Hammersmith Apollo 20th December 2009
Finally I got to go to one of the best events of the year. I missed last year’s Nine Lessons due to a combination of circumstance and muppetry. But this year, this year I made it. I even managed to get a ticket close to the front in the stalls. In fact I actually managed to buy two tickets because I thought the first one didn’t go through. So I had two tickets for different seats. Not the best situation if you’re taking your girlfriend to something she’s never had any inclination to attend before. Fortunately there was a nice lassie who agreed to swap her ticket for mine that was closer to the front so my girlie and I could sit together. So thank you Ms S. Smith, you made my night.
Right here we go. You’ll have to forgive my memory lapse as I really can’t remember who two of the chaps appearing were. If you know please leave a comment.
This is the superb work of Martin Ronson who has very cleverly photoshopped an image of Michelangelo’s the Creation of Adam to make it appear as though Richard Dawkins is there. Brilliant.
First on and compering the evening’s entertainment was of course the most splendid Robin Ince. He rapidly gave way to the first artiste, stand-up comedian Chris Addison who appears in The Thick Of It.
Next up was Richard Dawkins who I have never seen in the flesh before so seeing him here was something of a thrill for me. Professor Dawkins read some passages from his previous books intersperced with commentary and pointed anecdotes.
Then in quick succession were singer-songwriter Gavin Osborn playing the ukelele and Mark Steel with his sarcastic and wry comedy stand-up.
Simon Singh took the stage next with a presentation about the bible code and the absurdity of finding messages in large texts. Simon showed us the “predictions” (actually retrodictions) made by those who trawl through such (religious) texts for recondite patterns that say what they want them to say and how it is possible to find equally valid “predictions” contained within almost any publication. Moby Dick was used as his example within which were hidden messages about the death of Diana Princess of Wales and Dodi Fayed. Most amusing.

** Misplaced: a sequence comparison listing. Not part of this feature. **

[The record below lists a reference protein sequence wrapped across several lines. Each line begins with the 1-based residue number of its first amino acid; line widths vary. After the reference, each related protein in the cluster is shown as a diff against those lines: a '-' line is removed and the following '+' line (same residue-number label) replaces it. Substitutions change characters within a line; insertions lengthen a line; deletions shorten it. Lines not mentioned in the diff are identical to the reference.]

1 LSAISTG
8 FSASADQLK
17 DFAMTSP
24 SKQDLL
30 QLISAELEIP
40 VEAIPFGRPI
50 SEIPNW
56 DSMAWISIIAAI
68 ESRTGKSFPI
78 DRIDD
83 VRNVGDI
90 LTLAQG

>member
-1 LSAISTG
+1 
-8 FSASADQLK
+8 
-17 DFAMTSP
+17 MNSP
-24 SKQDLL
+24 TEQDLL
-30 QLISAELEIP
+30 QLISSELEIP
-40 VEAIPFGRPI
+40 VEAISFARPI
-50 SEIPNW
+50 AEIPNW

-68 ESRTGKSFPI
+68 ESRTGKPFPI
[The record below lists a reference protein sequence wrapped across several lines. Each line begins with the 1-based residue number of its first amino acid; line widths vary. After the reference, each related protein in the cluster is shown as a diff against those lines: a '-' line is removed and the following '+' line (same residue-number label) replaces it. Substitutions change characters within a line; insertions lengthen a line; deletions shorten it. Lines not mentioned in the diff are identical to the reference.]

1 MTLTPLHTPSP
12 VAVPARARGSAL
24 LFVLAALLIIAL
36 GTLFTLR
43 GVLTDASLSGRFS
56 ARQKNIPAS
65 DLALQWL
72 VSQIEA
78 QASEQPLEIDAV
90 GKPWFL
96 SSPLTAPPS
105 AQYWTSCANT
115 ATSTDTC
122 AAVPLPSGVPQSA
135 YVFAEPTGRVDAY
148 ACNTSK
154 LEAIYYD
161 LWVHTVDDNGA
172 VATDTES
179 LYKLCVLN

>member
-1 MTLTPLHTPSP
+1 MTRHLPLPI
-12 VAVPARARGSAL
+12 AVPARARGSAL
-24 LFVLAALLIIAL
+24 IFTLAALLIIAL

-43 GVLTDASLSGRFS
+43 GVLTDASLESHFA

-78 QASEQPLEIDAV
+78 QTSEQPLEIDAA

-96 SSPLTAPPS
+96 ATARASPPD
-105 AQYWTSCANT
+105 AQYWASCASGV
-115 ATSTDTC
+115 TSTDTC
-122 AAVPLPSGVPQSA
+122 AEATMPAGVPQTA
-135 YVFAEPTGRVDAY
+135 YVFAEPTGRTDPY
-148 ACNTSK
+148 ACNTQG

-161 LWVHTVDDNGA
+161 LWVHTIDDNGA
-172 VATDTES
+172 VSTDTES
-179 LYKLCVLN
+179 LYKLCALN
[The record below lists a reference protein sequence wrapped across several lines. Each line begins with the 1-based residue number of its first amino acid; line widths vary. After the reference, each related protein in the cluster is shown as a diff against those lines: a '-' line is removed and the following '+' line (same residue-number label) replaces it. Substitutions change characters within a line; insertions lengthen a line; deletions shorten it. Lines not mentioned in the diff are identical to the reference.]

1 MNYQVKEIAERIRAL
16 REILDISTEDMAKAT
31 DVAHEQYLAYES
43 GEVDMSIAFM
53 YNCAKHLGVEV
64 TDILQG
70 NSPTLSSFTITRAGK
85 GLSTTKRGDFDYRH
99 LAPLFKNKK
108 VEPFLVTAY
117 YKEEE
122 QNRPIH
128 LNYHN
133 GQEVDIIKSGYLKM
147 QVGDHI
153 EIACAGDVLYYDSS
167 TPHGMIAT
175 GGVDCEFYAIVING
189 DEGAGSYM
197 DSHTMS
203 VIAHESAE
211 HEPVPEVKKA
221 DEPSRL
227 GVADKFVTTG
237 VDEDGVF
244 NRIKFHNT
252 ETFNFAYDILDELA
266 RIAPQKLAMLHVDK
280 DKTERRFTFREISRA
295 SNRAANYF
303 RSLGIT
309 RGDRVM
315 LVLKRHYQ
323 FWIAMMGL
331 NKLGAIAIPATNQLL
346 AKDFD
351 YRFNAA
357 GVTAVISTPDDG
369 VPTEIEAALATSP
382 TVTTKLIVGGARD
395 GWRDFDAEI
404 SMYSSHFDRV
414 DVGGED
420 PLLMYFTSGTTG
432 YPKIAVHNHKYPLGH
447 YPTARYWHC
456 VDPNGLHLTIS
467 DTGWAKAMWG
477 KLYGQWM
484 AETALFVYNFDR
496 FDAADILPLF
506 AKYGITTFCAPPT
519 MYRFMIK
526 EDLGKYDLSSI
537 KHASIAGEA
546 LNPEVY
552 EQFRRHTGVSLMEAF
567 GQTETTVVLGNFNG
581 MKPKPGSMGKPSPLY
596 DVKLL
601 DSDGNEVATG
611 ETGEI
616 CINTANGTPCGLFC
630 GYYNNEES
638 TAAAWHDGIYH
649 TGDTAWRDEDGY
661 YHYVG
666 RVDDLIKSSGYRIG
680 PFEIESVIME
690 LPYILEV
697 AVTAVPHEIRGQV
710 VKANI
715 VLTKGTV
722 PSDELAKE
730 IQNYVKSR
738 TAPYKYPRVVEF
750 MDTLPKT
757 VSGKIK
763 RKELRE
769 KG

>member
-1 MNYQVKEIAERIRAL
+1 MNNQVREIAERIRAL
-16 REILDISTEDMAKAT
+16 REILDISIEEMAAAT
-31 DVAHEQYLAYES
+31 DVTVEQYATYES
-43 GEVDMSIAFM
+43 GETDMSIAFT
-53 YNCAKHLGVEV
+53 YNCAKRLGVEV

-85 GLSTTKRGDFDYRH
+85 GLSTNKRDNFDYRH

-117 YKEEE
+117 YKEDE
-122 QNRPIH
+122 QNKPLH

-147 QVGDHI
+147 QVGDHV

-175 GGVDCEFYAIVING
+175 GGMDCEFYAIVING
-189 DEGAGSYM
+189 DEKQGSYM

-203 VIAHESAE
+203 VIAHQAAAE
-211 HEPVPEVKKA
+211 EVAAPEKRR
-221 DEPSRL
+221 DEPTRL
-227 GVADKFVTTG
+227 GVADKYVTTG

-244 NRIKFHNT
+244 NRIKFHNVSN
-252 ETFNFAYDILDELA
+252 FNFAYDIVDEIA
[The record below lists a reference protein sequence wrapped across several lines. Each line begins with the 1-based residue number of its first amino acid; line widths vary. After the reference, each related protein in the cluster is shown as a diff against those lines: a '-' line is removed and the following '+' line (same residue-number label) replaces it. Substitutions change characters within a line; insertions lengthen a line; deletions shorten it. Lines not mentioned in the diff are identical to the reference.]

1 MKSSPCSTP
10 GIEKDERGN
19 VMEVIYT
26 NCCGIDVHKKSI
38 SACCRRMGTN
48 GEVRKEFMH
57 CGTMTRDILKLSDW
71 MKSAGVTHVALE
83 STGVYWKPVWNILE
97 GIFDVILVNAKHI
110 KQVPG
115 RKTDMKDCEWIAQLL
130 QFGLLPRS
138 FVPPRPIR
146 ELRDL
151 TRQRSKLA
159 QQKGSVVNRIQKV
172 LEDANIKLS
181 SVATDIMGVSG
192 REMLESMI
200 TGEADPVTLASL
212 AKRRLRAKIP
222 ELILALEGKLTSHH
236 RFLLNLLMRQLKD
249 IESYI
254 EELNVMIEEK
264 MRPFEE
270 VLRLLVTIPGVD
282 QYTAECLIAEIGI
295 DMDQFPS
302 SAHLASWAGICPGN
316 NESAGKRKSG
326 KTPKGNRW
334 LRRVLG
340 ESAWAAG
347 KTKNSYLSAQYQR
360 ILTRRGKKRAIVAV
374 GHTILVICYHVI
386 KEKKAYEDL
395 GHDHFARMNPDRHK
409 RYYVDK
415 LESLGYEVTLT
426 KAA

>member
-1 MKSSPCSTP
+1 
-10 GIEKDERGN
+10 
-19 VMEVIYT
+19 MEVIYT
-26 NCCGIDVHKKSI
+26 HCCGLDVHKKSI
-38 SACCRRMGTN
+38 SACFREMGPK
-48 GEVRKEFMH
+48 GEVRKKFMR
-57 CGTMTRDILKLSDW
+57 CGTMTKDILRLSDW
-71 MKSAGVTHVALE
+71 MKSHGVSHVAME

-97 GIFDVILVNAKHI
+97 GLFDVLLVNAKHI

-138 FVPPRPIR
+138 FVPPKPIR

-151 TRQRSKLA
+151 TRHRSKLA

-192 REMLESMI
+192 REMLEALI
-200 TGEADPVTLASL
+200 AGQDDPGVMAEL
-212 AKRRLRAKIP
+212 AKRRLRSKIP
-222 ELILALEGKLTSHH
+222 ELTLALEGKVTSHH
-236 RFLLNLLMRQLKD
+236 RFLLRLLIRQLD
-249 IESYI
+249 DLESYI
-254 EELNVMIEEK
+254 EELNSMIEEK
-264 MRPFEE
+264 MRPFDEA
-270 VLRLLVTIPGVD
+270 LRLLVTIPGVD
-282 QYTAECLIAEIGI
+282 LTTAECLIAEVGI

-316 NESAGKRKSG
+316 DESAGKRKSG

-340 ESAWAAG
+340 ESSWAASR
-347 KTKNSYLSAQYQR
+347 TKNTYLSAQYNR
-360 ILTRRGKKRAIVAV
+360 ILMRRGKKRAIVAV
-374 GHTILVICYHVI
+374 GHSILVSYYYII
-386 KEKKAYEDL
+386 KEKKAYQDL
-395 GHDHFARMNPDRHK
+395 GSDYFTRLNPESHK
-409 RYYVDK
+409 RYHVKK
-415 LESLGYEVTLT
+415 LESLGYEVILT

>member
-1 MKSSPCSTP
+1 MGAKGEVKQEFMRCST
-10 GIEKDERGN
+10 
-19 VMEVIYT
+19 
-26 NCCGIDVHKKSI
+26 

Natalie Haynes the New Humanist writer and stand-up comedian amused us next and then gave way to someone I almost wasn’t expecting to appear: Johnny Ball. Now I’m sure we’re all aware that Johnny said some things with regards to climate change the other day that have been the subject of much commentary and have led to him being labelled a climate change denier. Now I think this might be a bit hasty and would suggest that we not label Mr Ball a climate change denier. He seems to me to be simply mistaken because he appears to have made some assumptions and inferences based upon his personal anecdotal experiences. I’m sure we’ve all done the same at some point. It would be a mistake to alienate someone before we have the chance to educate them. Of course if they can’t be educated and/or refuse to understand the evidence and seem unable to accept that they may be making assumptions founded upon shaky ground then it’s a different kettle of giraffes. Personally I think Mr Ball would, as the face of science for children through the 1980s myself included, would be happy to be educated and would aknowledge he may be in error or perhaps he can present compelling evidence to support his position which will change our minds. If not then, well as Mark Antony said in Julius Caesar, “Cry “Havoc! and let slip the dogs of war”. Fill your boots. Johnny did an illuminating presentation about the movements of the planets in the heliocentric model of the solar system.